By Jill Colvin
MIDTOWN — Three Midtown buildings are being eyed by the Landmarks Preservation Commission for landmark status, including a miniature Empire State Building and what was once deemed the "world's biggest hotel."
Members of Midtown Community Board 5's Landmarks Committee scrambled to weigh in on the Commission's plans, which they were notified of just two hours before their monthly scheduled meeting Tuesday evening.
The Commission is set to hold a public hearing on the designations on Oct. 26.
The first building, the 12- story Hotel Wolcott on W. 31st between Broadway and Fifth Ave, was designed by architect John H. Duncan, the man behind Grant's Tomb in Riverside Park and the Soldiers' and Sailors' Memorial Arch in Brooklyn's Grand Army Plaza, according to descriptions provided by the Commission.
"It's a very handsome building," chair Howard Mendes said as the committee weighed in.
The second, the 500 Fifth Avenue Building on the northwest corner of W. 42nd St. has often been described as a mini Empire State Building — and for good reason. The 59-story Art Deco Skyscraper was designed by the same architect, Shreve, Lamb and Harmon, and built at the same time.
With a plot of land measuring just 100 feet by 208 feet, the firm used all the upward space it had, and dealt with different zoning requirements by creating asymmetrical set-backs, according ot the Commission's notes,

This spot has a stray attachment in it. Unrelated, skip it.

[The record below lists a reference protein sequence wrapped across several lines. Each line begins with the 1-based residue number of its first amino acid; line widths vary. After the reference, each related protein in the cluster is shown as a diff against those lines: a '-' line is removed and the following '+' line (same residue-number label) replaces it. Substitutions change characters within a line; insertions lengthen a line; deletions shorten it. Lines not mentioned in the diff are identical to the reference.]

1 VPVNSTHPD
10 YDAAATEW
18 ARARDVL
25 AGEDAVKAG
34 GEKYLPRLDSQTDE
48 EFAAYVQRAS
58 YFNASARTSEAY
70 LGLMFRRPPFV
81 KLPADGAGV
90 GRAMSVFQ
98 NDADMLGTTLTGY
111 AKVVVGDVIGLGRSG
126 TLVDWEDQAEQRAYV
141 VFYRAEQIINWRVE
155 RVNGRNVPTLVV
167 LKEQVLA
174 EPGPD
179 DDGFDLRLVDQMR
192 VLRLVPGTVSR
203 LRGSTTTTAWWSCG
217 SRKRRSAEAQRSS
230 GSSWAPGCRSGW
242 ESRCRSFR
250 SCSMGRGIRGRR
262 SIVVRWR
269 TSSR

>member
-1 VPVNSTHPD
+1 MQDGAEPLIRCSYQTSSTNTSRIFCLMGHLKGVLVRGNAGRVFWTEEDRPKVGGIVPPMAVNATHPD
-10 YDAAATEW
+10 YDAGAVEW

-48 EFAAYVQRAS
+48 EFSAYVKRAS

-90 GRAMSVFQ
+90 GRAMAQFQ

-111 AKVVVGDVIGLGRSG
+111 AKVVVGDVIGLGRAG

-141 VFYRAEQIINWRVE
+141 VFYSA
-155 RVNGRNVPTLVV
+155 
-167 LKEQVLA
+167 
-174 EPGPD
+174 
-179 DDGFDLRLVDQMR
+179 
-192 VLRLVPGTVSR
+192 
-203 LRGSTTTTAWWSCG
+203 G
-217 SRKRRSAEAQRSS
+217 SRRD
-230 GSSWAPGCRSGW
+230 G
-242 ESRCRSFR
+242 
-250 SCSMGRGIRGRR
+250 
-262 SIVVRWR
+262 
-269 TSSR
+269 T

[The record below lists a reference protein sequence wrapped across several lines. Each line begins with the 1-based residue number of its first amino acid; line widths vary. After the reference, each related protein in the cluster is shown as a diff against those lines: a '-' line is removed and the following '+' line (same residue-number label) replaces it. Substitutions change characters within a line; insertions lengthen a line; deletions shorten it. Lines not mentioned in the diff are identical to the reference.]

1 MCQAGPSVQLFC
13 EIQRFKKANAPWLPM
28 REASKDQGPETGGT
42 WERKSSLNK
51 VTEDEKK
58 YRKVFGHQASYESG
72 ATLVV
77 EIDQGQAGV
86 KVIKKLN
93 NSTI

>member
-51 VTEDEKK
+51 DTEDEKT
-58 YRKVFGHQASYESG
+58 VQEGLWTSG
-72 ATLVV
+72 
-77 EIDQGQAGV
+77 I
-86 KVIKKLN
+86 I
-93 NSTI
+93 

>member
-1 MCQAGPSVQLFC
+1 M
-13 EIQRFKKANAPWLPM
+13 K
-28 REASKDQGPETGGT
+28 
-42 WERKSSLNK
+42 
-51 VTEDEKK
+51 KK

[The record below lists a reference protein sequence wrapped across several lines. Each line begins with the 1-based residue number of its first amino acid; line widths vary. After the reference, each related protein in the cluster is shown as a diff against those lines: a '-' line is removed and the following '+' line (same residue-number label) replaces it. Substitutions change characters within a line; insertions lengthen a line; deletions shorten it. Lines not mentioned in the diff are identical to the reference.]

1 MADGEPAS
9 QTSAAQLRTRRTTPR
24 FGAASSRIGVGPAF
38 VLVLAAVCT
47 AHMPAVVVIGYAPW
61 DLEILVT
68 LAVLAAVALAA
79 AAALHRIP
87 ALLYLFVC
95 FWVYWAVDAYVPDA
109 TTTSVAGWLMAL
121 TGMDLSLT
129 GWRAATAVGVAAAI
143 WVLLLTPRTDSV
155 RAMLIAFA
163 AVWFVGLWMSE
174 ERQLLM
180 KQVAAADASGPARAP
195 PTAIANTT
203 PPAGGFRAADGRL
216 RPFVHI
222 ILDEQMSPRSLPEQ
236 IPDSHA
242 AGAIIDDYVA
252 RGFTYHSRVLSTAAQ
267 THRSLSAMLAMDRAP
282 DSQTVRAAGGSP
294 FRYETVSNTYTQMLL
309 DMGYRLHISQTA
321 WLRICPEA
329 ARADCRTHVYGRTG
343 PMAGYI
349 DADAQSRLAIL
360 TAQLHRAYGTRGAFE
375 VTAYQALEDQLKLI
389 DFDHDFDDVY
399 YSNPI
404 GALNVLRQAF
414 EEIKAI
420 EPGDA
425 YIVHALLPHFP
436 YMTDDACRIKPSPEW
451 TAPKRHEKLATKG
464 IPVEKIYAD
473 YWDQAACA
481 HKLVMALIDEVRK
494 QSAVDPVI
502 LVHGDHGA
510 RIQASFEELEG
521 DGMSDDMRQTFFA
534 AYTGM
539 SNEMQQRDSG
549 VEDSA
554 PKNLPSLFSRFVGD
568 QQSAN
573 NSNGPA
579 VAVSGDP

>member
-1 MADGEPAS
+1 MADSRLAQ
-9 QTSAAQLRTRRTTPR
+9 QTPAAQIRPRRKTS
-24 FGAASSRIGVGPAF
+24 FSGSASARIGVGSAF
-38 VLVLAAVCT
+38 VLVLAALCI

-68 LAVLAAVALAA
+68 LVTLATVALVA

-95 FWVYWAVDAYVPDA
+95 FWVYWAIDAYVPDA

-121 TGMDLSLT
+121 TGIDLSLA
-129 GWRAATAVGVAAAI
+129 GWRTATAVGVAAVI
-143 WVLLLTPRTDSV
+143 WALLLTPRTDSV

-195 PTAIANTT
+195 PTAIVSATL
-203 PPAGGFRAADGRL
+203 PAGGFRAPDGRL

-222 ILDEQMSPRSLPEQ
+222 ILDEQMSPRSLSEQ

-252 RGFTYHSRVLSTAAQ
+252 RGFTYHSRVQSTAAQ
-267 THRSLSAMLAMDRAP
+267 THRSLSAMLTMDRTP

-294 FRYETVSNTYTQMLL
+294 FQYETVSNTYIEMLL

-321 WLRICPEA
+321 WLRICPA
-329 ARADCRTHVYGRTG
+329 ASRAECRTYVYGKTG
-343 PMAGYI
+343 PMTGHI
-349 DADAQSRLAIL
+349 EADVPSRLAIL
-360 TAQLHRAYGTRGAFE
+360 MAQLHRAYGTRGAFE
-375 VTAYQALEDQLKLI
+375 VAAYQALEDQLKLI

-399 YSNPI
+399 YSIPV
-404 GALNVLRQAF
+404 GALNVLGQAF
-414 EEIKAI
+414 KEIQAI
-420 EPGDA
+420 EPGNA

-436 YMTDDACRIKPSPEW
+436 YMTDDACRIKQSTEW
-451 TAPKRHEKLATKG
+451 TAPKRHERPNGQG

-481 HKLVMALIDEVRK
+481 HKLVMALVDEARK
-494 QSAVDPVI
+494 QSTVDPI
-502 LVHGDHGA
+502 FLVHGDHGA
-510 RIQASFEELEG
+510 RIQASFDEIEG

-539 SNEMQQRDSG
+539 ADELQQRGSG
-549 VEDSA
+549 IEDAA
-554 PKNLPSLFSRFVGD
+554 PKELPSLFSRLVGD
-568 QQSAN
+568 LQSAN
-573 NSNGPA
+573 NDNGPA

Several committee members said they were surprised it hadn't been landmarked earlier.
The third building, the 16-story Neo-Renaissance Mills Hotel No. 3 at 485 Seventh Avenue was originally designed as a residence for more than 1,000 single men and was once described by the New York Times as the "world's biggest hotel," the Commission said.
While the committee questioned its architectual significance, the Mills was one of the first "light-court tenements" in the country and served as a prototype for future designs, the Commission said.
The committee, which has an advisory role, voted to approve all three buildings for landmark status.